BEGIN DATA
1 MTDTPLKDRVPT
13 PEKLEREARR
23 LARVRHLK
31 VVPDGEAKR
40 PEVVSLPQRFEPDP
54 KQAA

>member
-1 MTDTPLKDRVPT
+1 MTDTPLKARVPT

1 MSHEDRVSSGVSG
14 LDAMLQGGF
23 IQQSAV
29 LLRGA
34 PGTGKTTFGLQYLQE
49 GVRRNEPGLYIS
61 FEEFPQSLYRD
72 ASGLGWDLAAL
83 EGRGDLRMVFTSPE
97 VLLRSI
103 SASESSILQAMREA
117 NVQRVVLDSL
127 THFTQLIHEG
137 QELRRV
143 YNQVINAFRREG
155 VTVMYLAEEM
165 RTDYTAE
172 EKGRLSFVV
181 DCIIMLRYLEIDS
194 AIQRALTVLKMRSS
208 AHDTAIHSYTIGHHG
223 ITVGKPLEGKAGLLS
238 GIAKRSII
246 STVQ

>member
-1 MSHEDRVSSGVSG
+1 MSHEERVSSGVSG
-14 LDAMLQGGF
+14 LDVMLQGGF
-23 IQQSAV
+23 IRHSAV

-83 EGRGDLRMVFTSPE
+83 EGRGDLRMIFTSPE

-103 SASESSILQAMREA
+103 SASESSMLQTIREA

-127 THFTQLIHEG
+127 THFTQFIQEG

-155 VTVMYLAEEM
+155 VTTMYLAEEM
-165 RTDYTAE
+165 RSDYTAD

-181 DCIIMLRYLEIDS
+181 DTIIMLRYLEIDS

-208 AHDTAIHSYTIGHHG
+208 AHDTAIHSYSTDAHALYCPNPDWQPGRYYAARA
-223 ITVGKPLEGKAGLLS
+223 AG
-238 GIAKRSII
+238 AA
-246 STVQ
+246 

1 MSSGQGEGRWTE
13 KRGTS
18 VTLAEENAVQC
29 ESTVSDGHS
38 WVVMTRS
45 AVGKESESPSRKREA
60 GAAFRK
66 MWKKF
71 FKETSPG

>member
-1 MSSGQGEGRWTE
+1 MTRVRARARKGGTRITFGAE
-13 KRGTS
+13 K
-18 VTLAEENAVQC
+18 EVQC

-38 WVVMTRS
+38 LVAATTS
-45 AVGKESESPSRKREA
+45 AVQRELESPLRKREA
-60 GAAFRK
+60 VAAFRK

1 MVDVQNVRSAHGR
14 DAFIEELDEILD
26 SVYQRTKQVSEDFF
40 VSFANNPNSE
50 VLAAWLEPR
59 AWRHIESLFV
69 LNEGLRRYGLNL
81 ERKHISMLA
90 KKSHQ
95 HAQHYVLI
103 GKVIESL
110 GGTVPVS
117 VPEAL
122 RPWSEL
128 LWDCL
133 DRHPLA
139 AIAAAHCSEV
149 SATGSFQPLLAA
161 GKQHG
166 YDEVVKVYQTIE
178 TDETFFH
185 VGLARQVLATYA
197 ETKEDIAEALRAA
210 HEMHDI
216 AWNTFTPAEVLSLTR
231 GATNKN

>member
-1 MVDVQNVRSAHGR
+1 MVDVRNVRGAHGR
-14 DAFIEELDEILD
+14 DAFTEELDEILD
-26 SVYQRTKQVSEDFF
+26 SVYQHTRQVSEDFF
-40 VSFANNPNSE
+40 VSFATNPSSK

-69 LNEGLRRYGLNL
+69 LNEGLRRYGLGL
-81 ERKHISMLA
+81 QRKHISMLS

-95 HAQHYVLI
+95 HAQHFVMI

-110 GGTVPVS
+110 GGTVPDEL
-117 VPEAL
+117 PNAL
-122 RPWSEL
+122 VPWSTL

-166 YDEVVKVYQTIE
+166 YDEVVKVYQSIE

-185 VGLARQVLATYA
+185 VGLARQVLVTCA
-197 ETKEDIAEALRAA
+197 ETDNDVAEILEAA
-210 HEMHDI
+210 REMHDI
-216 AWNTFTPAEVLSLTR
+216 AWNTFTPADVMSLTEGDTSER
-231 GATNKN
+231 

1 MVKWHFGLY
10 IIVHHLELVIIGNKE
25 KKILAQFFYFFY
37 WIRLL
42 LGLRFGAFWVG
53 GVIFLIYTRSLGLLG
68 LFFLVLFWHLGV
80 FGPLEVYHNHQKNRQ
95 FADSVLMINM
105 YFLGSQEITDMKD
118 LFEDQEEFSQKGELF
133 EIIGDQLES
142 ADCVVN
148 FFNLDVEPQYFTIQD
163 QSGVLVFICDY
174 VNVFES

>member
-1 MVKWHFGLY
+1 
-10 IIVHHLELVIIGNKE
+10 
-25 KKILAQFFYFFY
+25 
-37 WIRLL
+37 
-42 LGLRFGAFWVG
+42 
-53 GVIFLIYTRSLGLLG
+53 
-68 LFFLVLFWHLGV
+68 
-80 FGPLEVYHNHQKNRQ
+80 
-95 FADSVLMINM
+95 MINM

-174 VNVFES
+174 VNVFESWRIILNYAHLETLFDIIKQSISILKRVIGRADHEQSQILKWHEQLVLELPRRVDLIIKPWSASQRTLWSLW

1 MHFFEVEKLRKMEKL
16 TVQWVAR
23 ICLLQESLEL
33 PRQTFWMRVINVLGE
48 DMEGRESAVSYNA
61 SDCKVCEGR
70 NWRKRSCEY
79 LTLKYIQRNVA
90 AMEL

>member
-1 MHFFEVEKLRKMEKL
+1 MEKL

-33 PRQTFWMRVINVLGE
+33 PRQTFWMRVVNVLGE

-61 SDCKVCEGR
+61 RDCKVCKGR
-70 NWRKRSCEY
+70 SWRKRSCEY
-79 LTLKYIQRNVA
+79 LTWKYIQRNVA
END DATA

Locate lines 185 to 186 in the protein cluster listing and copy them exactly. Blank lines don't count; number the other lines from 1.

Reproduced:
70 NWRKRSCEY
79 LTLKYIQRNVA